Nine games ago, the Washington Capitals brought up 28-year-old defenseman Mike McEwen from the minors in Binghamton. They were trying to shake up the team, and thought McEwen might help. They also liked his shot.
After tonight, they like it even more.
McEwen, who wears an inch-long, stitched scar on his cheek and a sly grin on his face, rattled a wrist shot off the post and past Minnesota goalie Gilles Meloche with 5:58 remaining in the game to give the Capitals a 3-2 victory over the North Stars before 13,151 at the Met Center.
Dave Christian, whose passes set up two Washington goals tonight, moved behind the net with the puck as McEwen charged in from the point to Meloche's left.
McEwen yelled to Christian, who fed him "a perfect pass," McEwen said. He ripped his shot toward the goal, and watched as it banged off the post, hit the back of Meloche's arm, and bounced into the net at 14:02 of the third period.
"I was just hoping to get some kind of rebound off the shot," McEwen said.
Instead, he gave the Capitals (14-9-6) their eighth victory in 10 games, and perhaps most important, allowed them to move three points ahead of the New York Islanders for second place in the Patrick Division.
The Capitals, who tied St. Louis, 3-3, Tuesday, gained three of four possible points on this two-game road trip, and have 34 overall. Division-leading Philadelphia has 39.
Washington Coach Bryan Murray shook his head as he pondered two weeks of good fortune -- now lengthened by McEwen. "He doesn't know what it's like to lose," Murray said.
The game was vintage Washington: a close-to-the-vest, defensive struggle that the Capitals fought back to tie, 2-2, going into the third period.
Team captain Rod Langway said his team "thrives" on such games. "The whole idea is to take a 2-2 game into the third period and win it on the road," he said.
Nail-biters are Washington's style, not Minnesota's. The North Stars, losers now of four in a row, prefer wide-open hockey. "We're not going to blow anyone out," Murray said, "and we want to get into that (tight) kind of game. We're better at it than Minnesota."
The Capitals allowed this game to stay close by failing to capitalize on six of seven power play opportunities. (The North Stars failed on two of three.)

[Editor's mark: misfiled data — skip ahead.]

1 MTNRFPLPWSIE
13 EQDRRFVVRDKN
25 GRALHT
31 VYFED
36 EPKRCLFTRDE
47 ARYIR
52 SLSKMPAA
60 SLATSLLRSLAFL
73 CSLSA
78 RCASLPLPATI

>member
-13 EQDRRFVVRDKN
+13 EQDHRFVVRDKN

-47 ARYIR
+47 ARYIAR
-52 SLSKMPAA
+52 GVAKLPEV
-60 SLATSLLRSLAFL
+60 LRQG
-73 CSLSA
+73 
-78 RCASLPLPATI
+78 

Squandered chances surfaced early, when 12 penalties were called in a raucous first period.
The North Stars took a 1-0 lead on right wing Mark Napier's backhand shot that flicked off Washington goalie Bob Mason's left shoulder at 15:35 of the first period.
That goal was set up when center Keith Acton's pass bounced right over Washington defender Scott Stevens' stick at the blueline to Napier, who skated in for the quick backhander. It was the second time Stevens had "given away" a goal in as many nights, Murray said.
"Last night and tonight were not banner nights for Scott," Murray said. "However, after the goal (tonight), he kind of shook it off."
The Capitals began the second period carrying over 1:16 remaining on a power play and converted.
With just 14 seconds remaining on a holding penalty to Minnesota's Neal Broten, Christian took a pass from Darren Veitch near the faceoff circle to the right of Meloche and quickly slid the puck past the crease to Bengt Gustafsson, waiting alone at the other side of the goal.
Gustafsson easily slapped the puck past Meloche's left side as the goalie, watching Christian, recovered too late.
Stevens, whose pass to Christian (who then went to Veitch) set up the goal, ran interference for the Capitals in front of Meloche.
It was Gustafsson's first goal of the season.
The Capitals jumped to a 2-1 lead less than four minutes later when Gary Sampson, left unguarded in front of the goal, put his stick in front of Bob Gould's centering pass and sent the puck into the goal.
Gustafsson dug out the North Stars' attempt to clear the puck and received an assist for his efforts.
But the North Stars answered with a power play goal at 7:53 when Napier zipped a slap shot past Mason from 10 feet in front of the goal. He was fed perfectly by Brad Maxwell as Veitch tried to defend.
That was the last goal to slip by Mason, who stopped 23 Minnesota shots to improve his record to 3-1-1 as an NHL goalie.
Said Murray: "He is encouraging me more and more to play him."